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Old 02-16-2012, 09:16 PM
 
Location: Baton Rouge, Louisiana
10,463 posts, read 7,664,744 times
Reputation: 4748
Quote:
Originally Posted by Ghengis View Post
I for one have no intention on going to see my team in a Super Bowl unless it's in a warm weather city (with palm trees) like Miami or New Orleans. Or Tampa, or Phoenix. Maybe Jacksonville, but Jacksonville is kinda "sprawley".
So is Phoenix, Tampa, Miami, Houston, and Dallas.
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Old 02-16-2012, 11:53 PM
 
Location: southwestern USA
1,440 posts, read 738,183 times
Reputation: 1612
I think that any NFL city that ponies up the funds to build an Indoor stadium is entitled to a Superbowl-----whether or not it be in a warm weather city.

Playing Superbowls in cities like Detroit, Indianopolis, or any other locale that will build a weather controlled facility, will also introduce journalists and the nation to cities other than the warm weather locales where sports writers can sun tan.

Being from the midwest, I say yes to playing an occasional game in cold weather climates. Let the Superbowl go into the heartland---nothing wrong with that.
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Old 02-29-2012, 04:59 PM
 
10 posts, read 9,173 times
Reputation: 12
When I was younger I used to think the super bowl winning city should be next year's host, but then I realized how unfair that was to domed/or warm weather home teams that made it in a year after the Packers/Steelers/Patriots etc. I should also mention that being a Colts fan, I am not at all happy about the undomed Miami stadium and occasional rain, ala our only SB win we could have fumbled away if Rex didn't do the same. Living near Indy I of course feel the non-warm weather domed cities should have a shot, and maybe a few undomed yet not too reliably horrific weather newbees with points of interst and good downtowns (KC.) I like how given little chance to succeed beforehand our humble little city re-wrote many of the aspects of the build up to the game. I get a laugh reading through the Dallas page with Fort Worth and Dallas arguing over who should get the centralized downtown party location like Indy (those cities sure have issues with each other.) However, I think we fully understand here that we aren't now the go to place, or even top 5, despite all this (the price gouging hotels hurt.) NOLA has the best location bar none, especially for those who don't drag the whole family to the SB. However, you start giving the SB only to cities who get tons of tourism anyway and the host committee loses enthusiasm and you end up with thrown together debacles like Dallas & Jacksonville. I think Indy would love a chance to prove naysayers wrong, that the weather is what made our SB a success. I would also like to see a similar city to ours get the SB (Cincin, KC) and either succeed and spread the wealth, or fail and confirm that enigmatic Hoosier force.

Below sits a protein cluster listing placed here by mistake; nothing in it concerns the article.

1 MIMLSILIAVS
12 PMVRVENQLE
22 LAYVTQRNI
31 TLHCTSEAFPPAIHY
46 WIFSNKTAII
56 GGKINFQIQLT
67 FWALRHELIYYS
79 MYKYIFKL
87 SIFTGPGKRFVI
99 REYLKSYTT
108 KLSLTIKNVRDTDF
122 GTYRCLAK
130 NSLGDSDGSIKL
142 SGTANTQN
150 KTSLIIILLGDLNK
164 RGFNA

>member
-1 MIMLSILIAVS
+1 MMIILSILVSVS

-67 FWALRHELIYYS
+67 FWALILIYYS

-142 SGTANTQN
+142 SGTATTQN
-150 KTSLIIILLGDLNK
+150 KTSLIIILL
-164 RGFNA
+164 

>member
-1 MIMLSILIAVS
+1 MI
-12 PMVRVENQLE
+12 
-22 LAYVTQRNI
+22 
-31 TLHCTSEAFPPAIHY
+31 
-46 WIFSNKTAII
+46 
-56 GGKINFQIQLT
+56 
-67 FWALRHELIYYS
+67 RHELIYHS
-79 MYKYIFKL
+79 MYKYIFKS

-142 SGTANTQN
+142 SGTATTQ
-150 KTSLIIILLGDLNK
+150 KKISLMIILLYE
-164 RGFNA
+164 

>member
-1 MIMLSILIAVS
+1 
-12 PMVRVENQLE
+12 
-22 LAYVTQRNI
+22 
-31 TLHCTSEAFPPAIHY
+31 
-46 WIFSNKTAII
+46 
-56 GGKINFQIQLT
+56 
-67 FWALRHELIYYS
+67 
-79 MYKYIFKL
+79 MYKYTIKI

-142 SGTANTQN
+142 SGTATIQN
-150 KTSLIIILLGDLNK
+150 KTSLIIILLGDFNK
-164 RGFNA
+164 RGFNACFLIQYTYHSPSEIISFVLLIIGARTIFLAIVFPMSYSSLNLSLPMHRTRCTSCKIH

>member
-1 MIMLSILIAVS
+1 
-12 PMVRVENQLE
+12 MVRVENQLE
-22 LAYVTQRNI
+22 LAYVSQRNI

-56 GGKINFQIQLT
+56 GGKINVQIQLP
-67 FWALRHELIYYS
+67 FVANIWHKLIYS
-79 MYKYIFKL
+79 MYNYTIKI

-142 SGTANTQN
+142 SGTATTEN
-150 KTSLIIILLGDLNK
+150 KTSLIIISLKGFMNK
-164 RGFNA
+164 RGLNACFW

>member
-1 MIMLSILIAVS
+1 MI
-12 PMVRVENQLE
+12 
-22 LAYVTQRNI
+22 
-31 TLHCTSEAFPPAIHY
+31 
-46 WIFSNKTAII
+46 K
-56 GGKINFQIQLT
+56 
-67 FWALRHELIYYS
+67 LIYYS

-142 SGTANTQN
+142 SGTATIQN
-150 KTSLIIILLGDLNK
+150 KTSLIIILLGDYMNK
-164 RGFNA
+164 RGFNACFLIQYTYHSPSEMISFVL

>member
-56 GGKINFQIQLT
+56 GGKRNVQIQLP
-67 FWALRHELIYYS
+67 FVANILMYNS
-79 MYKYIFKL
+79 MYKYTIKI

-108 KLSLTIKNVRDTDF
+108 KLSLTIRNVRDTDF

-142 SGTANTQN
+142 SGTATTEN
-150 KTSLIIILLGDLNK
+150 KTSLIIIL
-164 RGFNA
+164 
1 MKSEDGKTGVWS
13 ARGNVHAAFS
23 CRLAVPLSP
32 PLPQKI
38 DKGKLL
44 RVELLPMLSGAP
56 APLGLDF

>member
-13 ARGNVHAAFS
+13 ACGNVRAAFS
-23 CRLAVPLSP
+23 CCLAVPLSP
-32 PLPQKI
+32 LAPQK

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Old 03-02-2012, 12:40 PM
 
2,648 posts, read 2,943,563 times
Reputation: 1816
I think the Super Bowl should rotate between all 32 NFL cities. These metro's build the stadiums so all should get the economic windfall of hosting the leagues championship. In fact, any politican that does not REQUIRE the NFL to give them a Super Bowl in return for public financing of a new football stadium is not doing their job.

The NFL was built in cold weather cities like Pittsburgh, New York, Chicago, etc. those cities have supported the NFL for DECADES. They deserve to host the Leagues big game. I would argue that San Diego, New Orleans, Miami, etc. should have to miss a round or two to make up for all the games they have hosted in the past.

Everyone says the game should be played in warm weather locales or domes so the weather does'nt impact the outcome. This is Football. It's an outoor, fall/winter sport were weather is part of the game. If you want a sunny sport go watch women's tennis. Ironically, some teams are better in domes (i.e. Current Saints, Kurt Warner's Rams) but people don't seem to mind putting the SB indoors which may impact the outcome. Plus the Ice Bowl is still one of the greatest NFL games ever.

So Bring em' on! Super Bowl L at Soldier Field, LI at Heinz Field, LII at FED EX in DC and on and on. If the poor little Celebs and Corporate exec crowd don't want to watch in the cold - F' em. More seats for real football fans.
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Old 03-02-2012, 08:35 PM